In order to further improve the operation of the blood pressure measuring device with its quick evacuation feature at the end of a measurement, the valve housing 4 further includes a detent member 39 which reaches a small distance into the path of the rear edge 40 of the rocking lever 34, at a point along said path at which the rocking lever has moved the valve plunger 25 beyond its normal opening position and into the valve insert 15 for quick evacuation of the air. The detent member 39 is preferably in the form of a rounded protrusion arranged at the end of a tongue-shaped extension which is oriented approximately parallel to the motion path of edge 40 of the rocking lever. The latter thus displaces the detent member 39 as it moves past it, whereupon the member 39 springs back, thereby retaining the rocking lever 34 in its pivoted position, until it is released by a force applied to its outer surface at a point forward of the pivot pin 35.
In the embodiment illustrated in FIGS. 6 and 7, the blood pressure measuring device has a modified valve housing which, in addition to the connecting nipples for the rubber valve of the pump and for the pressure line, further includes directly mounted thereon a pressure gauge 150. In the following description relating to this second embodiment reference will be made to parts which are identical or similar to the earlier-described elements of the first embodiment of the invention; the corresponding reference numerals used, therefore, will have an additional 100-digit, thereby showing the relationship between the parts in the context of the first embodiment.
The valve housing 104, in this case, has the approximate shape of an obliquely cut cylinder, with an end face perpendicular to the cylinder axis to which the rubber bulb 101 of the pump is connected, and an obliquely oriented end face on which the pressure gauge 150 is mounted. The actuating lever 134 is adapted in its shape to this particular shape of the valve housing, having a generally triangular outline, as can be seen in the view of FIG. 6, the lever being further partially received within a recess 110 of the valve housing 104, a portion of the lever protruding from the recess in its normal position, as indicated by dotted lines and reference numeral 134' in FIG. 7. The actuating lever 134 has on its side opposite its serrated outer surface a cavity 141 surrounded on all sides by a wall. Into this cavity extends that portion of the valve plunger 125 which protrudes from the valve seat ring 121, contacting the inside surface of the upper wall 142 above the cavity 141. In the normal lever position 134', in which the actuating lever 134 is shown in dotted lines, when the inner side of the lever wall 142 rests against the closed valve plunger 125, which then extends farthest from the valve housing l04, it will be necessary that the outer contour of the actuating lever position 134', shown on the left-hand side in FIG. 7, has sufficient clearance to the adjacent wall of the housing recess 110 so that the valve plunger 125 can safely occupy its closed position, considering manufacturing tolerances.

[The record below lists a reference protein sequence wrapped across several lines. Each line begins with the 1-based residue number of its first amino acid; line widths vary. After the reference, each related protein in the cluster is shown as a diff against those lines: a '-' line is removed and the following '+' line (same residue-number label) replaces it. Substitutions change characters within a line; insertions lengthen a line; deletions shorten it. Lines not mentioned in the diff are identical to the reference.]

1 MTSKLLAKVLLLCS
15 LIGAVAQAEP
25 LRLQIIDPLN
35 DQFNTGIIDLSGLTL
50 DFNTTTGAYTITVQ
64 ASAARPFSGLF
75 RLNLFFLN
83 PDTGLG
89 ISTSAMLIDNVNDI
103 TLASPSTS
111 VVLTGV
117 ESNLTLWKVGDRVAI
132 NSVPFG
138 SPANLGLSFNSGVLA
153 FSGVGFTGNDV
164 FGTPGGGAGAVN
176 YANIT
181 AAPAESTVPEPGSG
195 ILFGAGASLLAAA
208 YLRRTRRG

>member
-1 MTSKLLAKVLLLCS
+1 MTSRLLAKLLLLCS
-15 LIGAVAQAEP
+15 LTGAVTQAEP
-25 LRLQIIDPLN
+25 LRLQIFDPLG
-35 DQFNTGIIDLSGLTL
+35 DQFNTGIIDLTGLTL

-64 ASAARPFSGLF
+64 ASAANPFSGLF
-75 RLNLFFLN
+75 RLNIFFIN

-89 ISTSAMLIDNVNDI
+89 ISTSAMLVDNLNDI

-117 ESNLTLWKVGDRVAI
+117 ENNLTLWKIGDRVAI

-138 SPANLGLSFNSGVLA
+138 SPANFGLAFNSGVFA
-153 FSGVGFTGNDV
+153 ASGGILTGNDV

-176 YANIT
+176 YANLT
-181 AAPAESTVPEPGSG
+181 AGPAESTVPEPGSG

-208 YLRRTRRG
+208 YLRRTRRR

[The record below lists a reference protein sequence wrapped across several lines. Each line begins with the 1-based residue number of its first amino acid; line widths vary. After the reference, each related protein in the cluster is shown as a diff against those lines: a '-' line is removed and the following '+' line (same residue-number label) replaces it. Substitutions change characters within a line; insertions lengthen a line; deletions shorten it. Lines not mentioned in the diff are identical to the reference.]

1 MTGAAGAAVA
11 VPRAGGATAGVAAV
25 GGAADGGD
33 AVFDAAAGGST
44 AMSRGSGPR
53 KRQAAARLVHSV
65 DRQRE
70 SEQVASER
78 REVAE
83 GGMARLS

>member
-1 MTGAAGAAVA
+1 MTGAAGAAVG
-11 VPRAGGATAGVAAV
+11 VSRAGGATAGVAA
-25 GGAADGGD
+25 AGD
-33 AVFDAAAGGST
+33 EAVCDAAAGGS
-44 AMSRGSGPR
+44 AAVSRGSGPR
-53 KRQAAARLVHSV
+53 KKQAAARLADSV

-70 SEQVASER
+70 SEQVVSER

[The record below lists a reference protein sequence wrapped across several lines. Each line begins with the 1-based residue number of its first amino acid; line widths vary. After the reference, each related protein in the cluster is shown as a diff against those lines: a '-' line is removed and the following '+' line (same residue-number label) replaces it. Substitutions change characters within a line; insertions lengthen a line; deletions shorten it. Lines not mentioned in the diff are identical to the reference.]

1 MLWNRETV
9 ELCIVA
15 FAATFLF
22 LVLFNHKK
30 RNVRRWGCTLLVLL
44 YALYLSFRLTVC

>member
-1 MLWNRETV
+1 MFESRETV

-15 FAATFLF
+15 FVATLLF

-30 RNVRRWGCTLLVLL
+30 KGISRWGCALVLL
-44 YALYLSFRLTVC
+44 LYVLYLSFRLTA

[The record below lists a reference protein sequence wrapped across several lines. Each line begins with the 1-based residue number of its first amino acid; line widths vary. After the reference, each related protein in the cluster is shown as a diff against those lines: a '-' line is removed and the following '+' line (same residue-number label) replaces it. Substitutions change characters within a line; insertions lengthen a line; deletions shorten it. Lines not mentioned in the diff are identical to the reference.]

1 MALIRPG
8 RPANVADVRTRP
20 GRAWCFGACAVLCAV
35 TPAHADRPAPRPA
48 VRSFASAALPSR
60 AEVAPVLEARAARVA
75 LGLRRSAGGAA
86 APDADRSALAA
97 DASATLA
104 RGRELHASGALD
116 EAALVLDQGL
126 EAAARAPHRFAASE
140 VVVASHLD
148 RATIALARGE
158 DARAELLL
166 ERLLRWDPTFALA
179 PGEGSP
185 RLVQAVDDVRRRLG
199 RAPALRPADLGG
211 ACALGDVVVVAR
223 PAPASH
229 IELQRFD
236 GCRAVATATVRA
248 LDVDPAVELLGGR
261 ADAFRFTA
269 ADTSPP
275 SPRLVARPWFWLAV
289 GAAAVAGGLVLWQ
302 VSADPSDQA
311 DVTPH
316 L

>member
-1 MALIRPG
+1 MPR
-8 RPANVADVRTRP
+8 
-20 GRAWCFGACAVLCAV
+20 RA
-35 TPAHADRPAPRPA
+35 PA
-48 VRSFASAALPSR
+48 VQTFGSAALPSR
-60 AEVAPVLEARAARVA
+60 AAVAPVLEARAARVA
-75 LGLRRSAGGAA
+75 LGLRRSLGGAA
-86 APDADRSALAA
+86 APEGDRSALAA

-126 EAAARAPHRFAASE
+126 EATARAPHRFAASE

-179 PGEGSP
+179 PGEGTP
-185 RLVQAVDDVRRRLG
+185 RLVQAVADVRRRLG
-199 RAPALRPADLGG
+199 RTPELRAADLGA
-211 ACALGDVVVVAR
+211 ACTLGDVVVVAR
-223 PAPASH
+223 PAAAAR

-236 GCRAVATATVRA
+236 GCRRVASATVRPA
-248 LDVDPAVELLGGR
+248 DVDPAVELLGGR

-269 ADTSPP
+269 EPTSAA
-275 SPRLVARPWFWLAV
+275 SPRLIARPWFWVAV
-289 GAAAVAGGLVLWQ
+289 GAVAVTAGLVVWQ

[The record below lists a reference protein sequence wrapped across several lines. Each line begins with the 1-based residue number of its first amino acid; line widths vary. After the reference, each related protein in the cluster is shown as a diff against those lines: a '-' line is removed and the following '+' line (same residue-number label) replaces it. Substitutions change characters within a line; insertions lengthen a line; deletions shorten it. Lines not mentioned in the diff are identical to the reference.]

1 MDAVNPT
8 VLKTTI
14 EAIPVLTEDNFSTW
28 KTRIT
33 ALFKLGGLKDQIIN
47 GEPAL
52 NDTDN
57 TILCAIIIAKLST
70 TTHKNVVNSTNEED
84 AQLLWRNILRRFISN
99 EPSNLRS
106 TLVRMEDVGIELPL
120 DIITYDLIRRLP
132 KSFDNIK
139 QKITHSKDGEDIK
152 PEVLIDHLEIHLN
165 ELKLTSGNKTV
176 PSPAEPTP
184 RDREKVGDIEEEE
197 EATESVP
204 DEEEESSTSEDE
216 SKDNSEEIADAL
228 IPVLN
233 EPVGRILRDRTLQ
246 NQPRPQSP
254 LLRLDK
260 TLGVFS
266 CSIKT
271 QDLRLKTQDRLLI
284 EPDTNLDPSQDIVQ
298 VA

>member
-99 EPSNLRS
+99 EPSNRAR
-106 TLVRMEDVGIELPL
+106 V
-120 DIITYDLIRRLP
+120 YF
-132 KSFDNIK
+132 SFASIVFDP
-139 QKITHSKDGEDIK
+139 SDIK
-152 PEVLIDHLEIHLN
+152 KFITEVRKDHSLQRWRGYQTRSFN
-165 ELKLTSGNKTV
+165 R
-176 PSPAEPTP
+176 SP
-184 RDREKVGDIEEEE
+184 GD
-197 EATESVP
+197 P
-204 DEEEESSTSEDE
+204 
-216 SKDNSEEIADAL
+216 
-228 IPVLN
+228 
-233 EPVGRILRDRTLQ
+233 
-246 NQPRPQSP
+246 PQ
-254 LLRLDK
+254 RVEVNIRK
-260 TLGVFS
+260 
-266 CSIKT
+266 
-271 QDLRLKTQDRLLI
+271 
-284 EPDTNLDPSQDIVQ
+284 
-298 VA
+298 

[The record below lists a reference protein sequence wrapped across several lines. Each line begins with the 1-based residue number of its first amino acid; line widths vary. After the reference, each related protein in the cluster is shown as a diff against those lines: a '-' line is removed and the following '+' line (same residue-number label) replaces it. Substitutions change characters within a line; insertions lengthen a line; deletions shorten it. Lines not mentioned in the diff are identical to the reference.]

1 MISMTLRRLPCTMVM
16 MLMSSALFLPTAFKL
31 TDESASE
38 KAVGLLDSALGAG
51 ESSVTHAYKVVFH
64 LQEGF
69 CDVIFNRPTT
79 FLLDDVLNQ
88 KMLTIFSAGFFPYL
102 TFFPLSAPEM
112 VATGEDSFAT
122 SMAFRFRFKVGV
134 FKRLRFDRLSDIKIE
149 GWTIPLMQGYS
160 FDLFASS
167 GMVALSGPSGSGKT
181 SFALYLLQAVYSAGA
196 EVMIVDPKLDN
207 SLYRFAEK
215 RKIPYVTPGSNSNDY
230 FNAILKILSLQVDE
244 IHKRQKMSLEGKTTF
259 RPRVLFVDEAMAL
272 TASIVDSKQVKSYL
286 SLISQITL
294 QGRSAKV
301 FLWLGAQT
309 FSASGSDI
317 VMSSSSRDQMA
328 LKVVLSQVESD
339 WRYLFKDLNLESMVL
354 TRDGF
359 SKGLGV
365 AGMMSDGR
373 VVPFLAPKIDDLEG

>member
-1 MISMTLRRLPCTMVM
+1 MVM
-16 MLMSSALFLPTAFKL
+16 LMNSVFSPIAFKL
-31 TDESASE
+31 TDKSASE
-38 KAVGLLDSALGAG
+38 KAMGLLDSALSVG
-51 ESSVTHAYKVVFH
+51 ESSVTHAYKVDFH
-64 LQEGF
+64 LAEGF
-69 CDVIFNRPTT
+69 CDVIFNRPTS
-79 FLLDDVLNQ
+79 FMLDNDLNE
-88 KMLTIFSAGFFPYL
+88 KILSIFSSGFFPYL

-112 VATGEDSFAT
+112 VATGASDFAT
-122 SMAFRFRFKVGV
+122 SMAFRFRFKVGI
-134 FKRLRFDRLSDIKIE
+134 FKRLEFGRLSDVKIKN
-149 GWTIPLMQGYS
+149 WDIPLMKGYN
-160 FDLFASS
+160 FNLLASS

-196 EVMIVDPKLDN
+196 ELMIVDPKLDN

The pivot support for the actuating lever 134 may be the same as in the first embodiment, except for the modification that, in this case, because of the comparatively stiff design of the valve housing, the latter is not slit for the snap insertion of the pivot pin, but the opposing bearing sections are provided on the actuating lever itself, each of the lateral walls surrounding the cavity 141 of the lever having a slit defining said resilient bearing sections. However, because of the enclosed design of the actuating lever, a comparatively resilient material is preferred, so that the two bearing sections can be spread apart sufficiently so as to receive and safely retain the pivot pin. If the actuating lever 134 is made of a comparatively non-resilient material, in order to increase its resistance against deformation, it is reccommended that the pivot pin 135 be provided as shown in FIG. 7 as a threaded pin which is inserted into an outwardly open bore in the valve housing 104 and screwed tightly into the latter, the pin 135 reaching through appropriate bores 143 in the lateral walls of the actuating lever 134.
The detent means connected with the actuating lever 134 of FIG. 7, means of which the actuating lever can be retained in the position shown in full lines, is designed in this case as a round part, for example, a pin 144, extending through the lever cavity 141 between appropriate bores in its lateral walls, or it may be an integral portion of the actuating lever itself, if the latter is an injection-molded part. The cooperating member of the valve housing 104, defining the other part of the detent means, is a spring 145 having the shape of a leaf spring which is being bent by the pin 144. One extremity of the spring 145 is attached at the bottom of the housing recess 110, in the area of the valve seat ring 121, having an anchoring sleeve 146 either extending integrally therefrom, or attached thereto, and reaching into the cross bore or the valve housing 104 so as to enclose the valve seat ring 121. The other end of the spring 145 is bent upwardly away from the bottom of recess 110, having an S-shaped outline, so as to reach into the movement path of the pin 144, thereby defining a resiliently yielding detent notch 147 engaging pin 144. When the actuating lever 134 is depressed until it reaches the position shown in full lines, its pin 144 thus engages the notch 147, the lever being releasable through a force exerted against the raised lever surface beyond the pivot pin 135. Instead of having a pin 144, the actuating lever 134 may also be provided with a suitable bracket-shaped extension on the inside of the right-hand lateral wall enclosing the cavity 141 (FIG. 7), the free end of the spring being then engaged on that side of its S-shape which is opposite from that shown in the drawing.
Further special features and advantages of the invention will become apparent from the description following below, when taken together with the accompanying drawings which illustrate, by way of example, several embodiments of the invention, represented in the various figures as follows: